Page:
Ruptured Achilles tendon
The Achilles tendon is a band of tissue that attaches your calf muscle to your heel bone, and aids in the pushing off during the gait cycle (e.g. when walking). Rupturing your Achilles tendon can be painful and disruptive to your lifestyle and worst of all, can linger for years. The Achilles tendon can suffer a partial rupture or a complete rupture. Athletes can suffer a partial rupture during running, jumping, throwing or racket sports. A total rupture is common in older men and may be the result of degeneration, but more likely from pushing off too hard or bending the foot upwards.
Symptoms of a partial ruptured tendon:
- A sudden sharp pain, although this is not always felt at the time of the tear. It may be felt later after you have cooled down.
- Pain returns with exercise, then disappears when warmed down only to be felt again when the exercise is stopped.
- Stiffness in the area of the tendon upon awaking.
- Slight swelling in the tendon
Symptoms of a total rupture:
- A sudden sharp pain as if you were struck with something in the back of the leg, followed by a loud crack or bang.
- Difficulty walking or standing on tip toe.
- There may be a gap in the tendon.
- A lot of swelling in the area.
Treatment of partial Achilles rupture:
- Use the RICE protocol for the first three days - Rest, Ice, Compress, Elevate.
- See your doctor or physical therapist to determine whether it is a partial or total rupture.
- Use anti-inflammatory medications
- You may be placed in a plaster cast for eight weeks, at the end of which time the tendon is healed.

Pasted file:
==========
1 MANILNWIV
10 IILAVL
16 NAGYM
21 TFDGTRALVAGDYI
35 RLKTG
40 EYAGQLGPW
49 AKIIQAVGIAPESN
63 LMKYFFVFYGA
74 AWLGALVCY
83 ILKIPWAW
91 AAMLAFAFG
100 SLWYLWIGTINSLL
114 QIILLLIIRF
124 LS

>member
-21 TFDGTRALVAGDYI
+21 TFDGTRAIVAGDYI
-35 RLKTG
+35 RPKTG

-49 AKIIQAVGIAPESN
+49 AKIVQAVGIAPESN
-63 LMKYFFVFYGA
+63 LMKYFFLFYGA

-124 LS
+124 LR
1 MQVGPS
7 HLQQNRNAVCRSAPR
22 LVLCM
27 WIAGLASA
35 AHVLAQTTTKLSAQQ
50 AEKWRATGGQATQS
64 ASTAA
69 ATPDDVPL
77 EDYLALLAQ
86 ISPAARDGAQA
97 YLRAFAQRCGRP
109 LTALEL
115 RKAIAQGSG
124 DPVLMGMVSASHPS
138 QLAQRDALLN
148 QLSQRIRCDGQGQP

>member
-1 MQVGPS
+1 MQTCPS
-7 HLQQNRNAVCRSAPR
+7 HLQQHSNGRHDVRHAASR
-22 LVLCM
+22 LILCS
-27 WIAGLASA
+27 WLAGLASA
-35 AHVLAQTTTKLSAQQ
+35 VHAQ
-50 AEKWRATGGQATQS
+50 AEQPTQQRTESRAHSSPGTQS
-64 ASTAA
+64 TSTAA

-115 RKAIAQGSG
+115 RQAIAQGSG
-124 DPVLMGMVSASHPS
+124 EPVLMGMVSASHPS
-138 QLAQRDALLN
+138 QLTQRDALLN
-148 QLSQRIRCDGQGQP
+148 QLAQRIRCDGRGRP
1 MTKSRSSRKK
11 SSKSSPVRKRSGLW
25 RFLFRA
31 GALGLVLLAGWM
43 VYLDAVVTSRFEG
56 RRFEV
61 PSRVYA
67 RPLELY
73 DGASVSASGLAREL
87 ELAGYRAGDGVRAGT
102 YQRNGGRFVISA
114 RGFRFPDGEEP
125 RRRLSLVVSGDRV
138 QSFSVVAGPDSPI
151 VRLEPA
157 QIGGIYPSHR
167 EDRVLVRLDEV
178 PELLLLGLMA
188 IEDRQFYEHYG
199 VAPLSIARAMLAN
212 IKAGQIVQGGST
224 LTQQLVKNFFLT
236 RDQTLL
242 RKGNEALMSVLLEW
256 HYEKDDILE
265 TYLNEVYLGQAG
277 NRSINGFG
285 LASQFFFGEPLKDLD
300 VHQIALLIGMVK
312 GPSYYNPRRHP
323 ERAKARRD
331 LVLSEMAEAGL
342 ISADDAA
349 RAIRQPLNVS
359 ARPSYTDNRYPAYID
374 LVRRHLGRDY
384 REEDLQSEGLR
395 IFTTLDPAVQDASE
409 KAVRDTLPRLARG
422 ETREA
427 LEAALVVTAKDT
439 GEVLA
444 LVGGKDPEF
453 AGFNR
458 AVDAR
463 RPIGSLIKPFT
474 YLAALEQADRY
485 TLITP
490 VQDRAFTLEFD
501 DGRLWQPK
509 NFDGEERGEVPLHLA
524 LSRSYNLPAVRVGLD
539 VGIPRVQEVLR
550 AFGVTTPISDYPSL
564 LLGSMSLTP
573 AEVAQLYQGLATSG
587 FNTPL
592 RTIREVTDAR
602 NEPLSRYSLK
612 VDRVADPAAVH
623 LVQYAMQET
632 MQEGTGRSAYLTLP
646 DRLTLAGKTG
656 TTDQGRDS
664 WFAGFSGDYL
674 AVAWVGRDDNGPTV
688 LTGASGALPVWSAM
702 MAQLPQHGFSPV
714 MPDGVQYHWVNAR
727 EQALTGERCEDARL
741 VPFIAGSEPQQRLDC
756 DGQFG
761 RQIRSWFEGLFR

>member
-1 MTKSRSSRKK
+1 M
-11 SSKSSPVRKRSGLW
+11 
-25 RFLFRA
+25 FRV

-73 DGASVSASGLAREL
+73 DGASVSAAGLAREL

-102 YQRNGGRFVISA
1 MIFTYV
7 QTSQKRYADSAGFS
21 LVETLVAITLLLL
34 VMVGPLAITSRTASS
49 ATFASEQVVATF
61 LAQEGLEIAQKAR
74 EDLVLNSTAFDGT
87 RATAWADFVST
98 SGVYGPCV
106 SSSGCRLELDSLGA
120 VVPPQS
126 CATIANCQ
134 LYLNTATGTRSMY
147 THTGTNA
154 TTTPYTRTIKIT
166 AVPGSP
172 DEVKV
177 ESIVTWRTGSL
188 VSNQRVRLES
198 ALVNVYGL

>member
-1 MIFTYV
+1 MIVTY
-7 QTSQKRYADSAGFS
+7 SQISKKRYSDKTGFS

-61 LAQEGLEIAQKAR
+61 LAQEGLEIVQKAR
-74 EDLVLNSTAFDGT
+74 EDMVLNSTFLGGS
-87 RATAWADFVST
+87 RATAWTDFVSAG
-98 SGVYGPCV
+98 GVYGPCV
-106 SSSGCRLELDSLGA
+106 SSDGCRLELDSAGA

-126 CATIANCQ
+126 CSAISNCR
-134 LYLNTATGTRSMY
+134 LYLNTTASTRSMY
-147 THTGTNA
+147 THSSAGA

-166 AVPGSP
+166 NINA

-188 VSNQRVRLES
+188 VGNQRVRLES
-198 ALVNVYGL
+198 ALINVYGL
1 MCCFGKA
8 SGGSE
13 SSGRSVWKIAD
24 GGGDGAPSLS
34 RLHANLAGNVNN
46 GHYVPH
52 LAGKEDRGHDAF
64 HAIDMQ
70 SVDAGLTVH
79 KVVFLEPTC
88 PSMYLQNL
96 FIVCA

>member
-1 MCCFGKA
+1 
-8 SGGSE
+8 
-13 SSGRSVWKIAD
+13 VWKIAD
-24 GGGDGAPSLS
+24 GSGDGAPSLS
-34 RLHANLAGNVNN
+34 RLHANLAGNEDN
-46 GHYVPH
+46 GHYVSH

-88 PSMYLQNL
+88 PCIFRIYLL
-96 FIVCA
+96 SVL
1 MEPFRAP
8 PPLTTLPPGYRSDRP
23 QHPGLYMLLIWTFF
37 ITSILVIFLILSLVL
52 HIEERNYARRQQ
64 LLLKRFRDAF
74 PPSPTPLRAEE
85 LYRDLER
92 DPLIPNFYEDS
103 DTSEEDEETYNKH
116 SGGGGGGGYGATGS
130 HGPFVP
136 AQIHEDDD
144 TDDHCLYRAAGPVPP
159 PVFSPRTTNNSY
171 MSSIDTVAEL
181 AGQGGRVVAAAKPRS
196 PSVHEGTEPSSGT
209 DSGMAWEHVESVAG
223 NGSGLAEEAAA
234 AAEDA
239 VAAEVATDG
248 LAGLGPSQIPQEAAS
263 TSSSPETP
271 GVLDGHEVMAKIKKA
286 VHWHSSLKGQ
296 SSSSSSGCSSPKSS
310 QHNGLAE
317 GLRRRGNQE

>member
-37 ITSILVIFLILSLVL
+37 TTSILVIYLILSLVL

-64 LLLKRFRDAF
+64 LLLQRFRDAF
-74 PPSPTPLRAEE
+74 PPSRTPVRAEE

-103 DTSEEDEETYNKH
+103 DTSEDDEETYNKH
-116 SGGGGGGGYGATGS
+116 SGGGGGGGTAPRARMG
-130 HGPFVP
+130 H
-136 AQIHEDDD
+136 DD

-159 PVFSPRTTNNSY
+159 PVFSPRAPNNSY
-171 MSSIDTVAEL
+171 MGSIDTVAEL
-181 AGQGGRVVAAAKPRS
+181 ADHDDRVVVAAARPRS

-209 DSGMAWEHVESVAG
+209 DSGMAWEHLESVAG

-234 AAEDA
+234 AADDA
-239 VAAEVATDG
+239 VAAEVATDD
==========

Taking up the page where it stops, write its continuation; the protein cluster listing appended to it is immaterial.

- Following removal of the cast, your physical therapist will carry out a program of stretching, strengthening and massage.
Treatment of total Achilles rupture:
- Use ice initially
- Get to your doctor as quickly as possible.
- If tests confirm a total rupture, surgery is indicated.
- Following surgery, the leg will be placed in a plaster cast for 8 weeks to allow the tendon to heal.
- Physical therapy begins after the 8 weeks with gentle active stretching and massage, followed by strengthening exercises. Great care must be taken to avoid re-injury of the tendon.
- Heat is applied before exercise to aid blood flow and reduce pain. Following exercise, ice is used to keep inflammation down.
An athlete may not be able to return to training for several months following a rupture. During this time, it is important to follow the advice of your doctor and physical therapist. No training should be attempted if you are still in pain. Once the pain subsides, you may gradually begin walking and jogging a few minutes at a time. Most athletes can expect to be out of training for 6 to 9 months.
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